After experiencing the the previous steps comes the fun part; composition. This is where all the hard work pays off.
Armed with the following:
- Typographic measuring system
- Vertical alignment
- Grid system
…the fun can begin!
The compositions for each of Interior’s pages (including this one) started in Illustrator. Due to nothing being arbitrary—thanks to each previous section—and therefore (browser quirks aside, oh the woes of CSS columns) can be predicted from one format to another, gaps were filled by designing anything missed right in the browser using Interior’s automation and (visual) Grid System.
As you read on you may realise that the order of things is not set in stone, I found it impractical to do so—this is one of those things that may change later. However they have to be categorised, as opposed to being in a single post, as each informs the other and they can be considered separately.
I designed the Grid System using Illustrator, and applied it to the pre-determined screen widths (I used art boards to represent each one) then got my readymade content onto the grid. This allowed me to work consistently on each layout.
I already had an idea in mind of the range of font sizes I could get started with, I applied them to the headings and body, then used the Grid System as a reference so that I could make more creative decisions.
I used image placeholders (grey boxes) during the initial wireframe creation—as I knew there would be a need for some fairly interesting imagery to contrast against the black columns of Helvetica; and needed to see the layout take shape. I kind of broke a rule here (design to suit the content) as my content in this case was being created in parallel with the documentation; however with me being the designer there was no issue as it can all be changed to suit.
There is a hierarchy in everything from the typography to the imagery.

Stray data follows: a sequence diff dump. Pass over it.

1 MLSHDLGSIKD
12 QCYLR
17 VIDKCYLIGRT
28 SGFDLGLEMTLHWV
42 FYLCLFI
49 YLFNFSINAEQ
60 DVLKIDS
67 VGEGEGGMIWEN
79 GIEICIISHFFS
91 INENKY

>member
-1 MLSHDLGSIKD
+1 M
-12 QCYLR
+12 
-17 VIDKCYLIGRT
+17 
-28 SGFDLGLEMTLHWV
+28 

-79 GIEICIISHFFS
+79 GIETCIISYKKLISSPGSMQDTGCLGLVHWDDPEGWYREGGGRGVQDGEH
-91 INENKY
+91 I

Typographic Measuring System
Due to being able to understand what typography each design would consume—through visualisation—the layouts I created informed the Typographic Measuring System; which had already been established. Once applied, the practicalities of the decisions made in isolation became apparent—the abstraction should be a round-trip, creating each component for assembly in isolation will only work up to a point. Once I had decided that the sizes were practical enough for web use I gathered and curated them into a formatted list, each size was assigned a unique variable name.
I had to work out a way to get the Grid System into browsers so I could layout designs accurately. It’s fairly crude but does the job, so in conjunction with the baseline grid I applied the grids I designed in Illustrator piece by piece.
Unlike a Grid Inspector, the Grid System is a visual aid that is not reflective of CSS Grid styles. It is the Grid System a design adheres to. The one I used with Illustrator was recreated using HTML, CSS and a smattering of JS; so designs can be translated to the browser with accuracy.
Firefox Grid Inspector
Not long after I got something together, Firefox released their superb grid inspector.
I use Safari to browse using my mobile device, and the bulk of dev was done using Chrome so I couldn't rely solely on Firefox—however it sets a very high standard. The difference between the Grid System and the grid of what you inspect is huge. One is a design reference and should remain constant throughout the entire process of creating a layout, whereas the grids inspected could be constantly evolving, yet should align to the Grid System. The tool enables the level of fine tuning necessary for creating layouts, with precision.